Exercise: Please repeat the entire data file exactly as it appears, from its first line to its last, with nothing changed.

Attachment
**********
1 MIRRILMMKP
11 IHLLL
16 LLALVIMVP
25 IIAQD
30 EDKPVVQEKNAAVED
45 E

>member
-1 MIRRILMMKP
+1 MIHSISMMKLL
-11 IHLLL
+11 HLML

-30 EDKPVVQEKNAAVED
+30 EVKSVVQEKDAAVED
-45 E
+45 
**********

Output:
1 MIRRILMMKP
11 IHLLL
16 LLALVIMVP
25 IIAQD
30 EDKPVVQEKNAAVED
45 E

>member
-1 MIRRILMMKP
+1 MIHSISMMKLL
-11 IHLLL
+11 HLML

-30 EDKPVVQEKNAAVED
+30 EVKSVVQEKDAAVED
-45 E
+45 